If you’ve worked with plywood, you know that its rigidity, quality, and load-bearing capacity depend on its grade. Cabinet-grade plywood is most commonly used for cabinetry and shelf-building. I have been working with plywood for the last 20 years as a cabinetmaker, and this is what I have learned about plywood warping.
Cabinet-grade plywood will warp unless it is sufficiently waterproofed and shielded from heat. Both heat and moisture can warp plywood over time which makes cabinets made from the material particularly vulnerable in kitchens and bathrooms.
In this article, you will learn more about plywood warping causes and prevention methods. This post compiles what I have learned in over two decades of woodworking. But before we get into the prevention methods, we must look at what makes plywood warp, so you can pick up the prevention tip specific to your situation.
Warping In Plywood: What Happens And Why
To avoid warping in plywood, you need to understand it. I have had plywood warp for multiple reasons in the past two decades, which is why I know what happens to cause warping. In this section, you’ll learn from my mistake so you, hopefully, don’t make it yourself.
Painting plywood is a great way of preventing warping. See my latest article explaining if you can paint cabinet-grade plywood.
Anytime plywood’s uniformity is compromised, it warps. Plywood is a wood board constructed from a series of sheets held together with an adhesive. On one side of the spectrum is the perfect plywood board, with all sheets uniformly glued and held together.
On the other side is a plywood board where all the sheets are completely loose, and the glue has completely worn out. In the middle is warped plywood, which has some portions holding their shape while the other portions start splitting up. That’s what causes the curvature often seen as warping.
Here are the situations in which plywood might get deformed:
- Plywood gets wet – When plywood gets wet, the board might absorb moisture to different extents. The wood also dries at different rates causing uneven contraction and expansion.
- Plywood gets hot – If plywood gets hot, the adhesive holding together wood plies starts to loosen up. Depending on the kind of load on the board, different areas of the board will warp to a different extent.
- Plywood is cut with a blunt tool – If plywood is cut with a blunt tool, the sheets can start to splinter and split up. As a result, the plywood can warp.
- Plywood is under uneven load – If different areas of the board are under different levels of stress, the plywood board can start to bow out.
Regardless of the type of project, you plan to build, you do not want plywood that warps. Most high-quality plywood maintains its shape if you take good care of it. Some tips for maintaining plywood structures are covered later. But first, you must know about the type of plywood that does not warp.
What Type Of Plywood Does Not Warp?
Hardwood plywood is the least likely to warp underweight, while marine grade plywood does not warp because of moisture. Plywood with resin adhesive doesn’t warp when exposed to heat. Therefore, the plywood that has the lowest risk of warping is made of hardwood, contains hard resin adhesive, and has marine grade waterproofing.
Here is how each of these aspects affects the plywood’s structural integrity:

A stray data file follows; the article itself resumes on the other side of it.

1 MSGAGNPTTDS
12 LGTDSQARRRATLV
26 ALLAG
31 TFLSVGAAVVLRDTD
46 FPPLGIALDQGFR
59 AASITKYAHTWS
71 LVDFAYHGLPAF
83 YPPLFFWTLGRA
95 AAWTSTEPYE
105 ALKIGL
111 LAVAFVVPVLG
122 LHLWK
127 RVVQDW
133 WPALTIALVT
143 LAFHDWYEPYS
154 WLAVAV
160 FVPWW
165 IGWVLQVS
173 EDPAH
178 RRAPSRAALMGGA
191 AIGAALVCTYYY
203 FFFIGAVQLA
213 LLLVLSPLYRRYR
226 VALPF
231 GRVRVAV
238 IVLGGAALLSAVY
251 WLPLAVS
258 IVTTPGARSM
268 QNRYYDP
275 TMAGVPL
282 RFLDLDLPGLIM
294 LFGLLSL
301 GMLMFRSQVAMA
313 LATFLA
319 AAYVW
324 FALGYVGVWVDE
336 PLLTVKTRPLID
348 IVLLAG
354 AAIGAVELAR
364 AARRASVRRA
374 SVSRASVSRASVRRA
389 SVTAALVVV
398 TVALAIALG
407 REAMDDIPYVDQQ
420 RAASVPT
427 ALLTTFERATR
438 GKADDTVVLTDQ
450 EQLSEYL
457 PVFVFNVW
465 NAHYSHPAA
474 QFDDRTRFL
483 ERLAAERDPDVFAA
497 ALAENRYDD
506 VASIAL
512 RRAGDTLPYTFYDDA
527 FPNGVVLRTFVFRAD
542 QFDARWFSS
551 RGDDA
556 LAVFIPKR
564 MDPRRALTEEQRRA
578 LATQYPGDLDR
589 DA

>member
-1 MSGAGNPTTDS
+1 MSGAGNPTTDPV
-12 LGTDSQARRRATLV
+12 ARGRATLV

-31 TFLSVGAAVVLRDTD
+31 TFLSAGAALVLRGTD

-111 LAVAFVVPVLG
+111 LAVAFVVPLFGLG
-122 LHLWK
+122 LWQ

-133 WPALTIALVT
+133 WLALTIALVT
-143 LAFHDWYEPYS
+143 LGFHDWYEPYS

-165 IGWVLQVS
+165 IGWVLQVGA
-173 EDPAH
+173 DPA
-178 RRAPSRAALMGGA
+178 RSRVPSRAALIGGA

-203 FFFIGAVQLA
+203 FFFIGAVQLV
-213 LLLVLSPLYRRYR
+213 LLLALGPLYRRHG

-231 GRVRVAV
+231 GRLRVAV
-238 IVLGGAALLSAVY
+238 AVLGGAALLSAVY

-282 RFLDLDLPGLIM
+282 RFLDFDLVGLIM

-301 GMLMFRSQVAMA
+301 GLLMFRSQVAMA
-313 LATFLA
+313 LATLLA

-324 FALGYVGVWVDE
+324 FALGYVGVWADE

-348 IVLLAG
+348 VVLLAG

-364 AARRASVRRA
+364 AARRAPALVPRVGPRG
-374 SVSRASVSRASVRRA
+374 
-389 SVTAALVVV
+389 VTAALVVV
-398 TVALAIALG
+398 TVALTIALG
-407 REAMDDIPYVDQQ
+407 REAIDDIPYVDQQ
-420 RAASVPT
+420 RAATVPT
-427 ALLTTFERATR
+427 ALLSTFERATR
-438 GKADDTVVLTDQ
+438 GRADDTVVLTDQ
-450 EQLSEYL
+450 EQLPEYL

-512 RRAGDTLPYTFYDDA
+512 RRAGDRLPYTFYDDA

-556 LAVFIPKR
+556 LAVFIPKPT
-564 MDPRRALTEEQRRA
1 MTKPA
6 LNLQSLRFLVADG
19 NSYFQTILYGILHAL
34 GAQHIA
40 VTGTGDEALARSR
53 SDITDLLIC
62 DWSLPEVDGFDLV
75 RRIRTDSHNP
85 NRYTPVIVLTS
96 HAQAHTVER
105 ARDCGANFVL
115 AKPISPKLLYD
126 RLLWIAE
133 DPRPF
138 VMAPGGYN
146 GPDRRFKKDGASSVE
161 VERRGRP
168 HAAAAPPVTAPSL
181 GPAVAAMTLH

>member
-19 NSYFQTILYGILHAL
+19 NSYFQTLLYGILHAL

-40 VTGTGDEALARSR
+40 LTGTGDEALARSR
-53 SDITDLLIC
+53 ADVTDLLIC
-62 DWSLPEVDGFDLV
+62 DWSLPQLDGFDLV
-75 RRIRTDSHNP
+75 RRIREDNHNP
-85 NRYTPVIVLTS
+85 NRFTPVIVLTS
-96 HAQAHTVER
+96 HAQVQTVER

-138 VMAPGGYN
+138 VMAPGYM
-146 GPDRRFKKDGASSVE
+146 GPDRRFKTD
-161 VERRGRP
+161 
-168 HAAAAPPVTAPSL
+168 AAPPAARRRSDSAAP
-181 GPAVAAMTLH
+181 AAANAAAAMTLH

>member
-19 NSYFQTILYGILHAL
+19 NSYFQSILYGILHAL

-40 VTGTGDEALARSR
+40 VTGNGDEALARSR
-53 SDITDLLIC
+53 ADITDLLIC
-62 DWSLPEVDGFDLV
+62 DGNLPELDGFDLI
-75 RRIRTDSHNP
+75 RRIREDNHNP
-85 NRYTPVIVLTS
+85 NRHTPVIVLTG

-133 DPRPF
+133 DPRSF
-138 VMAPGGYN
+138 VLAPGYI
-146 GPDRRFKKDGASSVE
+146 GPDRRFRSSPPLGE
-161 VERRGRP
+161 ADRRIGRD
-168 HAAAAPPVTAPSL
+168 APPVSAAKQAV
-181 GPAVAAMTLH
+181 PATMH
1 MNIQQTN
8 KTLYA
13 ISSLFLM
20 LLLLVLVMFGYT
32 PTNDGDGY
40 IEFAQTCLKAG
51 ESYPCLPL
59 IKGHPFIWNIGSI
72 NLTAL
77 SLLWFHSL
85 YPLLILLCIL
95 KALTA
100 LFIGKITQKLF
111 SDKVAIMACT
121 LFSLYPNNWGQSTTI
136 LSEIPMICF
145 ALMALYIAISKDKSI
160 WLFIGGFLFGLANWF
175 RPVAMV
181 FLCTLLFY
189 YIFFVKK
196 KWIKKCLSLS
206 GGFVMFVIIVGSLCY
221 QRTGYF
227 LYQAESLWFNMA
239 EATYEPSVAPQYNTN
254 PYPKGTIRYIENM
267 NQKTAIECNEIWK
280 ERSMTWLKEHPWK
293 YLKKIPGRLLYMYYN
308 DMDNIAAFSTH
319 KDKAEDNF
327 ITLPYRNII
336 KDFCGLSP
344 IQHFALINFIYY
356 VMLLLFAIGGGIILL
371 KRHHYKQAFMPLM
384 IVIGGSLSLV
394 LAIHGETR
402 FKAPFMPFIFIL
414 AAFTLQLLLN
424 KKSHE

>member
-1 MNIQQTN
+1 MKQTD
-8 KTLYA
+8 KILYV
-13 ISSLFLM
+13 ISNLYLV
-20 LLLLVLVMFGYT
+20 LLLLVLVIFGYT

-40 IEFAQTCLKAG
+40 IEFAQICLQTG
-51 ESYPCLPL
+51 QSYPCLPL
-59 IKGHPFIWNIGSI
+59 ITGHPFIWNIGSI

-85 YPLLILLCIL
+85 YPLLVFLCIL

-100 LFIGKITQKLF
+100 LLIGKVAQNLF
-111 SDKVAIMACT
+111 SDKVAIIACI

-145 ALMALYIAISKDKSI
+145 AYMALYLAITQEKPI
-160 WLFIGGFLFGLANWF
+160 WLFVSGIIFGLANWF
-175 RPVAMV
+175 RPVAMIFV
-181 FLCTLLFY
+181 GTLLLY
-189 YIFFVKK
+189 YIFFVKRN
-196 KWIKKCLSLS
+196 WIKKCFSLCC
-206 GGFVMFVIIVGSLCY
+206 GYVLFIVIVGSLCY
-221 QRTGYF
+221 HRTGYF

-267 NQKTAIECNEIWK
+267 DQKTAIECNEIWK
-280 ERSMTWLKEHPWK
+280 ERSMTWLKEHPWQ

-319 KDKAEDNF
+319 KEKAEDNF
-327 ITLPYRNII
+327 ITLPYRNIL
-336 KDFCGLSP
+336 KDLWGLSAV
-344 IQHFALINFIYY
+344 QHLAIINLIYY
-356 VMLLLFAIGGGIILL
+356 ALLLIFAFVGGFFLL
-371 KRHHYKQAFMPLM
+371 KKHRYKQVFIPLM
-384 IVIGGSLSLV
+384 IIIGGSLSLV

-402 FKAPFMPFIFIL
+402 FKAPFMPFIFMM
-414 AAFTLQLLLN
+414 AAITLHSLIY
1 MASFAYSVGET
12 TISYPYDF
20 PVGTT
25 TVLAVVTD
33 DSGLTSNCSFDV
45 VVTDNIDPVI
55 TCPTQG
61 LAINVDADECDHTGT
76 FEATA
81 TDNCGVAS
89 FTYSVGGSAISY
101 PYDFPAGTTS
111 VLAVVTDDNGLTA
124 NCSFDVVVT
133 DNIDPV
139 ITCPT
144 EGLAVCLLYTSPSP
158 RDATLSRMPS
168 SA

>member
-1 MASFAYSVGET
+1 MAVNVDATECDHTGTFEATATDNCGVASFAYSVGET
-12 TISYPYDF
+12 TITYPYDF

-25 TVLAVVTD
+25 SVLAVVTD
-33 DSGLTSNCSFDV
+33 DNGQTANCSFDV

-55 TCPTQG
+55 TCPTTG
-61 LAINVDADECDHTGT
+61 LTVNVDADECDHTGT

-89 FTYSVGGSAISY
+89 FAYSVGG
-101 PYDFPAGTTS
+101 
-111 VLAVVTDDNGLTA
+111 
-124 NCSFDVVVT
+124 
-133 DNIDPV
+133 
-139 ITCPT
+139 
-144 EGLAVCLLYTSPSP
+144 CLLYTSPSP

- Hardwood plywood – It has hardwood plys, which are far more rigid than softwood sheets. That’s why it doesn’t bow easily, and even when it does, the difference is barely noticeable.
- Waterproof plywood – The more water resistant a plywood board is, the less likely it is to warp due to moisture or rainfall. Since the wood in it doesn’t absorb water, it doesn’t expand or contract unevenly.
- Hard resin adhesive – Heat can melt plywood glue, making the sheets slide against each other. As a result, the plywood can become semi-malleable and can warp.
If you want the lowest odds of warping, you can get plywood that checks all of the boxes above. But in most cases, you can get plywood that offsets the possible disadvantage in your area/context. I’ve created a table below to help you cover these bases.
|Situation||Plywood that will not warp|
|Kitchen Cabinets||Moisture-proof plywood|
|Outdoor use in a hot area||Pressure-treated plywood with waterproof varnish|
|Outdoor plywood in a rainy area||Marine-grade or BWP Grade Waterproof Plywood|
|Heavy-duty cabinets||Reinforced Hardwood plywood|
Will Plywood Cabinets Warp?
Let’s suppose you have not had the time to refer to the table earlier and already have the plywood you plan to use for cabinetry. Is this plywood bound to warp, you might wonder.
Plywood cabinets will warp unless it is sufficiently waterproofed and kept away from heat. However, the extent to which it will warp and how long it will take to do so both depend on the quality of its construction and contents. Not all plywood is made alike.
Aside from the contents of your plywood, the thing that matters the most is how much breathing room the plywood has. The more breathing room there is in its construction, the less likely it will bow. But you cannot hang your hat on the construction alone. You need to either select plywood that is least likely to warp or do what you can to keep the plywood from warping.
How Do You Keep The Plywood From Warping?
To keep the plywood from warping, you need to minimize its water exposure. You also need to reduce the heat that can get to the plywood and avoid putting an uneven weight at its center. The action you must take depends on why certain plywood board is at risk.
|The risk to the plywood board||How to keep plywood board from warping|
|The moisture in the atmosphere might get absorbed by the plywood||Waterproof the plywood board or get a dehumidifier|
|The sunlight might melt the plywood adhesive||Use a shade to remove direct sunlight contact and coat the plywood in UV-resistant varnish.|
|The weight on the plywood might be too much to handle||Reinforce it with hardwood or use hardwood plywood|
|The cabinet might be joined too tightly||Loosen up the joinery to facilitate breathing|